As a manager, you are in a tough spot. At times, it can feel like you’re stuck between a rock and a hard place. On one hand, you must understand, support and ensure your team’s share of the organization’s goals are achieved, no matter what. And, on the other hand, you must understand and support your team members to ensure they have what they need (such as information, resources, buy-in from senior management) to achieve the goals that have been assigned to them.

inspire-employeesWhen things are going well – team members are happy and engaged; the organization is hitting its goals, making money – the burden on managers can more easily be carried. However, inevitably, things get bumpy, and managers must be the bearer of “bad news” (such as implementing expense reductions, providing negative feedback, telling senior management a mistake has been made or that a key goal will be missed). It is precisely at these times that managers can make a withdrawal from the bank of goodwill (a rainy day fund, if you will) that was built up during the “good times.” The time spent building and nurturing mutual respect and trust yields short- and long-term benefits. That is why it is critical to do the following three things, every day.

  1. Understand. Everyone has priorities. Organizations do too. It is critical to understand what is important to the people that work with you and what is important to the organization in which you and your team work. This is not stagnant; rather, it is fluid; it can change in a moment’s notice due to internal and/or external factors. Check in often with your people and your senior management to ensure your perception of the priorities matches reality.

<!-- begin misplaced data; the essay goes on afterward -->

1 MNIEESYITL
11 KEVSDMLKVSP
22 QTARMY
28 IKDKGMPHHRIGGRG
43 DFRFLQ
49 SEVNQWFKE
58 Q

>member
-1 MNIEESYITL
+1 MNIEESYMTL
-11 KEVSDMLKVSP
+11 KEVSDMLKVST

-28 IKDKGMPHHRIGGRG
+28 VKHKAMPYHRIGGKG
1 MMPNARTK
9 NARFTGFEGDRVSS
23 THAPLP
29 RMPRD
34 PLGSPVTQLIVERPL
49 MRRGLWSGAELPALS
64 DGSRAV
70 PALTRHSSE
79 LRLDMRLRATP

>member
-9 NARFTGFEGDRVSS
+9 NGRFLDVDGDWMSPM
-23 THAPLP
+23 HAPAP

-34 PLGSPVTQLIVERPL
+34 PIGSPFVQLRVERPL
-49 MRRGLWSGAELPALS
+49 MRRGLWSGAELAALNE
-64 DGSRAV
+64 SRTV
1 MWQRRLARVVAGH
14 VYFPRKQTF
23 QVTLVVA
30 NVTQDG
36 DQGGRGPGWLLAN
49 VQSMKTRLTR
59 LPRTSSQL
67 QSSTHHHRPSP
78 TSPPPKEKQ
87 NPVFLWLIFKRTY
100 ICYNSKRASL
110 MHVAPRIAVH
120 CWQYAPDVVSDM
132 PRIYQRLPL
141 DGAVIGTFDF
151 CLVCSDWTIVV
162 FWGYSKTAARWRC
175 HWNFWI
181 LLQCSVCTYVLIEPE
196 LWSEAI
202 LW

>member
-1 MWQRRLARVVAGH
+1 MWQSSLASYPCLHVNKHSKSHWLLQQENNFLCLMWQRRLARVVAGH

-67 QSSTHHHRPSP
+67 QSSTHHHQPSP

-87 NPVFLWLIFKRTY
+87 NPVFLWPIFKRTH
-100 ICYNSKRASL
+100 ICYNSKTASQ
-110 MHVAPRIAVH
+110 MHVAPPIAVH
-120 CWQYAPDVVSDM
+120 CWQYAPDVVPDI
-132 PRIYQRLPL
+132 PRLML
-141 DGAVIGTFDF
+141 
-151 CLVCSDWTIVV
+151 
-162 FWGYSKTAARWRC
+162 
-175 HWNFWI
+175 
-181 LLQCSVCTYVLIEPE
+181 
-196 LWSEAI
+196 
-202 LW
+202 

2. Communicate. This goes beyond staff meetings and one-on-one meetings. Effective communication requires an “outside-in” mindset. Anything you communicate will be filtered through a person’s and/or an organization’s priorities. You may be trying to communicate something that is very important; however, if what you’re communicating does not correlate to your audience’s priorities, then you will have a difficult time getting your audience to engage and do what you need them to do.
  3. Connect. Managers are at the crossroads between their teams and senior management. You are an advocate for your team as well as an advocate for the organization. To do both effectively, connect your team’s priorities with the organization’s priorities. Your team members should feel they and their needs are a priority of the organization; likewise, senior management should feel that your team understands and is engaged in the organization’s priorities. Managers are the key link in connecting these two together.

While difficult, being an effective manager can be very rewarding. Both sides will appreciate your hard work, understanding and advocacy, and they will reward you with their respect and trust. I would love to hear about your experiences as a manager and what challenges you have faced and what you found to be effective in overcoming them.

Chris is Principal of Medici Consulting Services, Inc., a branding, marketing and communications consulting business. He has more than 25 years of professional experience, encompassing a diverse range of sectors and markets including government, health care, law, financial services, and energy.

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